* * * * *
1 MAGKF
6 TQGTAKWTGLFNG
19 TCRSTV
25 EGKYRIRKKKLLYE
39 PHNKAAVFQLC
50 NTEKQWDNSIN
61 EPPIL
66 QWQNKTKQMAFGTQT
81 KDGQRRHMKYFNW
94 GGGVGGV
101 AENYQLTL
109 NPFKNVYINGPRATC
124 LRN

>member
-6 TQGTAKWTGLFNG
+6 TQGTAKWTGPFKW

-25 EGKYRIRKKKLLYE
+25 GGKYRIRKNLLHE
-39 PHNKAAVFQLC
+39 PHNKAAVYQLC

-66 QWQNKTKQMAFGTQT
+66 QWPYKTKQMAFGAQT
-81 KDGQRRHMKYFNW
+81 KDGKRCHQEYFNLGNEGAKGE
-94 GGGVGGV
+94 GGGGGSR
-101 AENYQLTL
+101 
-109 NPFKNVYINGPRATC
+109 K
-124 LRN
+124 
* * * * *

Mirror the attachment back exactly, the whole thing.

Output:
1 MAGKF
6 TQGTAKWTGLFNG
19 TCRSTV
25 EGKYRIRKKKLLYE
39 PHNKAAVFQLC
50 NTEKQWDNSIN
61 EPPIL
66 QWQNKTKQMAFGTQT
81 KDGQRRHMKYFNW
94 GGGVGGV
101 AENYQLTL
109 NPFKNVYINGPRATC
124 LRN

>member
-6 TQGTAKWTGLFNG
+6 TQGTAKWTGPFKW

-25 EGKYRIRKKKLLYE
+25 GGKYRIRKNLLHE
-39 PHNKAAVFQLC
+39 PHNKAAVYQLC

-66 QWQNKTKQMAFGTQT
+66 QWPYKTKQMAFGAQT
-81 KDGQRRHMKYFNW
+81 KDGKRCHQEYFNLGNEGAKGE
-94 GGGVGGV
+94 GGGGGSR
-101 AENYQLTL
+101 
-109 NPFKNVYINGPRATC
+109 K
-124 LRN
+124 